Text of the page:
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Education legislation

Education savings accounts: their evolution in Arizona

Editor’s note: This post is the second installment of a short series on the origins of K-12 education savings account programs. In the first installment, Dan Lips, a visiting fellow with the Foundation for Research on Equal Opportunity and the originator of the concept which eventually became the AZESA program, described the turn of the millennium school choice debates that shaped the development of his original ESA proposal. Below, redefinED executive editor Matthew Ladner describes the circumstances that led to the adoption of the first ESA program in Arizona. “Man is born free, and everywhere he is in chains. One...

Florida’s Principal Autonomy initiative showing signs of success

Editor’s note: Throughout August, redefinED is revisiting stories that shine a light on extraordinary educators. Today’s post, first published in August 2018, features two strong school leaders, one in Palm Beach and one in St. Petersburg, who saw critical needs at their schools and took the necessary steps to address them.   When Robin Brown took the helm as principal of West Riviera Elementary School in Palm Beach in 2017, the school was struggling. It had been designated a “D” by the Florida Department of Education. Realizing the situation, Brown made critical changes. She assigned 28 teachers to the grade level she felt...

Why one Democratic state lawmaker voted for educational choice

At a Town Hall in St. Petersburg on Wednesday, State Rep. Wengay Newton kept it real. More than a dozen advocates and constituents who live in or attend schools in his St. Petersburg district spent their evening hearing from one of the six Democrats who voted this spring in support of SB 7070, a bill creating the Family Empowerment Scholarship (FES). The bill is now law and provides state-funded scholarships to low-income and working-class families who want their children to attend a K-12 private school. Many families who are being awarded the new scholarship are from his district. Statewide,...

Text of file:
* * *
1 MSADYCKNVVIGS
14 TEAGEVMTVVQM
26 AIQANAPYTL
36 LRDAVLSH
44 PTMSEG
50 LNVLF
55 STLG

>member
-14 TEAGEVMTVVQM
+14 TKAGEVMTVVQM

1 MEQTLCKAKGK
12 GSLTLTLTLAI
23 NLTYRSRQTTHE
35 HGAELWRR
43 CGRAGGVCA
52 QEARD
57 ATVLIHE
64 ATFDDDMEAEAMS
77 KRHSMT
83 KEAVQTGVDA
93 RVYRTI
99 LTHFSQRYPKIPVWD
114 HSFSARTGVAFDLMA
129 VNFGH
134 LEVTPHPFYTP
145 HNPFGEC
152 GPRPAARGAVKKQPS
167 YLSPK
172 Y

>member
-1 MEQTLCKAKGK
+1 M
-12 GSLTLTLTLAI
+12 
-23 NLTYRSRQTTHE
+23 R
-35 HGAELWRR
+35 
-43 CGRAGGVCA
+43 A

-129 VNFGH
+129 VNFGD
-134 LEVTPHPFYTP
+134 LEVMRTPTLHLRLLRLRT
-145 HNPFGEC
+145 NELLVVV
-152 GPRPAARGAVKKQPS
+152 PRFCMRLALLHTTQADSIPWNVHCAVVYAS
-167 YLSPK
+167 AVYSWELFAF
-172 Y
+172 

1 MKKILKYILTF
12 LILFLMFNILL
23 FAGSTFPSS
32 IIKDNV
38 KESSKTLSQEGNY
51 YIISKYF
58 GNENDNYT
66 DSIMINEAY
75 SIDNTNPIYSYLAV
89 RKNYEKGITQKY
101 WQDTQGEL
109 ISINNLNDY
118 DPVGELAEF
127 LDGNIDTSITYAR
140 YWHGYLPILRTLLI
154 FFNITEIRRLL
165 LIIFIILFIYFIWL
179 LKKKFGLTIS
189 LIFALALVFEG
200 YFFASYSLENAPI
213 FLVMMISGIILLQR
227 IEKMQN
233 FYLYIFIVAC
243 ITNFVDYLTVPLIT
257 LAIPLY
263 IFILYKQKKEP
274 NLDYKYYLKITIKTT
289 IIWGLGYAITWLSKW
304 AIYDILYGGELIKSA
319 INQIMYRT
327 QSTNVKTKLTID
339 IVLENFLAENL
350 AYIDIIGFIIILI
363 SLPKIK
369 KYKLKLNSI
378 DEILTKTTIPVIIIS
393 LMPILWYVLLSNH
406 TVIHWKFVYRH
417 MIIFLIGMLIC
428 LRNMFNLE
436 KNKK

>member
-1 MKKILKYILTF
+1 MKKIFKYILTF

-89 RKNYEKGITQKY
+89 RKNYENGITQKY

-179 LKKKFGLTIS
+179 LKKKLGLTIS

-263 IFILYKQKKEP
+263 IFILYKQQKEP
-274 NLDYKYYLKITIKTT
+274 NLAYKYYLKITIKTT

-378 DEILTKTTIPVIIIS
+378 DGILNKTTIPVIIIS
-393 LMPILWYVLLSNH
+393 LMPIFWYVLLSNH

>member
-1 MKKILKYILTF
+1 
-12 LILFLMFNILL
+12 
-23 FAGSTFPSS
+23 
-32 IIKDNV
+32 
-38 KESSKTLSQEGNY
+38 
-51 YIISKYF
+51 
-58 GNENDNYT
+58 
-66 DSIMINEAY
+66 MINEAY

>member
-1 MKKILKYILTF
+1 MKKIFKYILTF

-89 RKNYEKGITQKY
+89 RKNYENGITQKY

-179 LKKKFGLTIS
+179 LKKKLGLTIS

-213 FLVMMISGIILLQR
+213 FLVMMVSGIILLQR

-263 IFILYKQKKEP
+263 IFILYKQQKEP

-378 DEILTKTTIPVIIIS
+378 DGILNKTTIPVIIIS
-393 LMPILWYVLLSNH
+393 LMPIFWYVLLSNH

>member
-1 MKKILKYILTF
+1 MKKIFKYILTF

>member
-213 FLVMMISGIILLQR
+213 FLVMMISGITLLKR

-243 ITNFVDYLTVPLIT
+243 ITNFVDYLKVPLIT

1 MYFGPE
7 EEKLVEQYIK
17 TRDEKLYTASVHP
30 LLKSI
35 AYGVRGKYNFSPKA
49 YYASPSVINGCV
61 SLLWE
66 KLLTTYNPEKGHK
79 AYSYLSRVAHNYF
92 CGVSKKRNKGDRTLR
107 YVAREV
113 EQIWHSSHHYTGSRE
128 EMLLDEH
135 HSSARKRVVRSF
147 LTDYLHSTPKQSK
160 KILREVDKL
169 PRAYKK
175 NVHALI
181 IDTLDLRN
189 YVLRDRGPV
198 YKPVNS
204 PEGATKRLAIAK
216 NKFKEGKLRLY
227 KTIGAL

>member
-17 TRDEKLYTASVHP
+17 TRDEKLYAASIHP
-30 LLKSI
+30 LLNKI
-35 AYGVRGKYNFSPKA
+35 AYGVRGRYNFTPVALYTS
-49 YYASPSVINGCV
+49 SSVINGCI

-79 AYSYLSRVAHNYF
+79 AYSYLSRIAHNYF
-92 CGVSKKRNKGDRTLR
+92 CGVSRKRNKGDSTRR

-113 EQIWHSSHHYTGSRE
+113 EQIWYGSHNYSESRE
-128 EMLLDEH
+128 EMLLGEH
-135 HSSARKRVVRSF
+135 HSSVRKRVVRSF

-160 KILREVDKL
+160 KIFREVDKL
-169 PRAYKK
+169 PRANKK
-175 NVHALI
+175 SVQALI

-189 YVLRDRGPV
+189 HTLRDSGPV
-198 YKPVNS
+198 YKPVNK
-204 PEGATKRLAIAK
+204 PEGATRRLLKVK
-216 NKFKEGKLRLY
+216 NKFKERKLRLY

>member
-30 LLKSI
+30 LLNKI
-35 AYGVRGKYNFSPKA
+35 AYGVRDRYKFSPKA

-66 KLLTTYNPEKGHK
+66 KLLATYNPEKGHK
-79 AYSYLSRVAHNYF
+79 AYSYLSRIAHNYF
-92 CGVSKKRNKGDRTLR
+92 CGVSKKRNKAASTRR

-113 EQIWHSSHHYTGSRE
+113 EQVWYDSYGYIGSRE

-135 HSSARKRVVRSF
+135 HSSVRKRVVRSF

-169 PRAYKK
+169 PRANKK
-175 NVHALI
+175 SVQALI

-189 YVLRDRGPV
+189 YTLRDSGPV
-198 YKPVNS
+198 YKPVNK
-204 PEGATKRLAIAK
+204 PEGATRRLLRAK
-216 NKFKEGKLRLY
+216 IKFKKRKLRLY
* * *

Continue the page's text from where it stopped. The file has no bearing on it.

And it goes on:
Education savings accounts: a vehicle for parental choice

Executive editor’s note: This is the first in a short series of articles documenting the origins of Arizona’s Empowerment Scholarship Account program. AZESA was the first education savings account (ESA) program, and it seemed like a good idea to tell this story before any of us involved got hit by a passenger bus or suffered some other sort of calamity. ESAs started in Arizona, and Florida, Mississippi, North Carolina and Tennessee have followed suit, while bills are being filed in dozens of other states. In this post, Dan Lips, a visiting fellow with the Foundation for Research on Equal...

An education choice advocate reflects on benefits of A+ plan

Editor’s note: redefinED continues to commemorate the 20th anniversary of the K-12 reforms launched by Florida Gov. Jeb Bush, collectively known as the A+ accountability plan, with this post from Step Up For Students' executive director for advocacy and civic engagement. In her first-person piece, she recounts how she became aware of the legislation that transformed education throughout the state and how it impacted her family. Back in 1999, when Florida Gov. Jeb Bush and the Legislature decided to put the A+ Plan into effect -- thereby increasing accountability for schools, rewarding them for improved outcomes and creating options for...

podcastED: New Florida Board of Education chair Andy Tuck on school choice, teacher pay and Florida’s progress

SEBRING, Fla. – When it comes to public education, Andy Tuck, the new chair of the Florida Board of Education, is an all-of-the-above kind of guy. His wife is a district schoolteacher. His children attended district schools. They had the option of enrolling in an International Baccalaureate program he approved as a district school board member. But Tuck doesn’t think it makes sense to limit educational choice to district options. Charters. Vouchers. Education savings accounts. Giving more parents more access to all of them, he said, is “critical.” “I felt like my children got a first-class education at Sebring High...

Court showdown over religious freedom looms

After nearly two decades of debate, the U.S. Supreme Court will finally get a chance to determine how state courts may interpret “Blaine Amendments.” The court in Zelman v. Simmons-Harris (2002) previously had ruled state school voucher programs do not violate the Establishment Clause of the First Amendment to the U.S. Constitution. But whether state constitution “Blaine Amendments” could be used to deny voucher programs remained unresolved. “Blaine Amendments” are 19th century vestiges of America’s anti-Catholic and anti-immigrant past. Today, 37 states have amendments to their constitutions preventing religious institutions from indirectly, or in some places like Florida, directly receiving state...
school choice

DeSantis budget cuts to impact Florida charter schools

Florida Gov. Ron DeSantis has vetoed just over $1.35 million in funding that would have gone to several charter schools around the state, including Academy at the Farm in Pasco County and Somerset Academy in Jefferson County. The cuts were part of the $131 million in appropriations the governor excised from the $90.9 billion budget for the 2019-20 fiscal year, which begins Monday. The governor’s office did not respond to a request for comment. The veto disappointed Ray Polk, principal at Academy at the Farm. The K-8 school had requested $650,000 to fund infrastructure improvements and plans to expand to begin...